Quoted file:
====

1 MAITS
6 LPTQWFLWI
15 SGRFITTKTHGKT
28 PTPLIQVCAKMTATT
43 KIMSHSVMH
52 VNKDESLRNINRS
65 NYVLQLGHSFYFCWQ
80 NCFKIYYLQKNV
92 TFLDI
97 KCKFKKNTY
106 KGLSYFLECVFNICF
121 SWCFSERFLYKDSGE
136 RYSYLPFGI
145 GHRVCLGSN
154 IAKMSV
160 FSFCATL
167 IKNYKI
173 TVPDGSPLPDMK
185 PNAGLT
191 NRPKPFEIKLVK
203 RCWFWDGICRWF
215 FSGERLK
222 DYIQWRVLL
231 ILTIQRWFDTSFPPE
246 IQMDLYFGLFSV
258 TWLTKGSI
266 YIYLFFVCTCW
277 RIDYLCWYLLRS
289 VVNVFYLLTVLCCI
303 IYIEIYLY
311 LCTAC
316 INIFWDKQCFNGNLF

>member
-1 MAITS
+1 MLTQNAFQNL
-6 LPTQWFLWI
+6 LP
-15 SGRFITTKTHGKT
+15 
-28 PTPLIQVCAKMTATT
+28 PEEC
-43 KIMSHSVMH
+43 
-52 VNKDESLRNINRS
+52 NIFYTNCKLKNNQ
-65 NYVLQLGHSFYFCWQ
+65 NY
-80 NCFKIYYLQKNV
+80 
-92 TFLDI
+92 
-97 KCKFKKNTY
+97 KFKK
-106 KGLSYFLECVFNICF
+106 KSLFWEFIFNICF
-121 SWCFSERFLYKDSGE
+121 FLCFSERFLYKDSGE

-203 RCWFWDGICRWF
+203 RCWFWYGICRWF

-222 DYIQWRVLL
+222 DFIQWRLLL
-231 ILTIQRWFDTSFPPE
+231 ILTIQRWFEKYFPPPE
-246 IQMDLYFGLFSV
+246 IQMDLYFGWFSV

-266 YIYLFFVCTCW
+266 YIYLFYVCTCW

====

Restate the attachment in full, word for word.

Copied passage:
1 MAITS
6 LPTQWFLWI
15 SGRFITTKTHGKT
28 PTPLIQVCAKMTATT
43 KIMSHSVMH
52 VNKDESLRNINRS
65 NYVLQLGHSFYFCWQ
80 NCFKIYYLQKNV
92 TFLDI
97 KCKFKKNTY
106 KGLSYFLECVFNICF
121 SWCFSERFLYKDSGE
136 RYSYLPFGI
145 GHRVCLGSN
154 IAKMSV
160 FSFCATL
167 IKNYKI
173 TVPDGSPLPDMK
185 PNAGLT
191 NRPKPFEIKLVK
203 RCWFWDGICRWF
215 FSGERLK
222 DYIQWRVLL
231 ILTIQRWFDTSFPPE
246 IQMDLYFGLFSV
258 TWLTKGSI
266 YIYLFFVCTCW
277 RIDYLCWYLLRS
289 VVNVFYLLTVLCCI
303 IYIEIYLY
311 LCTAC
316 INIFWDKQCFNGNLF

>member
-1 MAITS
+1 MLTQNAFQNL
-6 LPTQWFLWI
+6 LP
-15 SGRFITTKTHGKT
+15 
-28 PTPLIQVCAKMTATT
+28 PEEC
-43 KIMSHSVMH
+43 
-52 VNKDESLRNINRS
+52 NIFYTNCKLKNNQ
-65 NYVLQLGHSFYFCWQ
+65 NY
-80 NCFKIYYLQKNV
+80 
-92 TFLDI
+92 
-97 KCKFKKNTY
+97 KFKK
-106 KGLSYFLECVFNICF
+106 KSLFWEFIFNICF
-121 SWCFSERFLYKDSGE
+121 FLCFSERFLYKDSGE

-203 RCWFWDGICRWF
+203 RCWFWYGICRWF

-222 DYIQWRVLL
+222 DFIQWRLLL
-231 ILTIQRWFDTSFPPE
+231 ILTIQRWFEKYFPPPE
-246 IQMDLYFGLFSV
+246 IQMDLYFGWFSV

-266 YIYLFFVCTCW
+266 YIYLFYVCTCW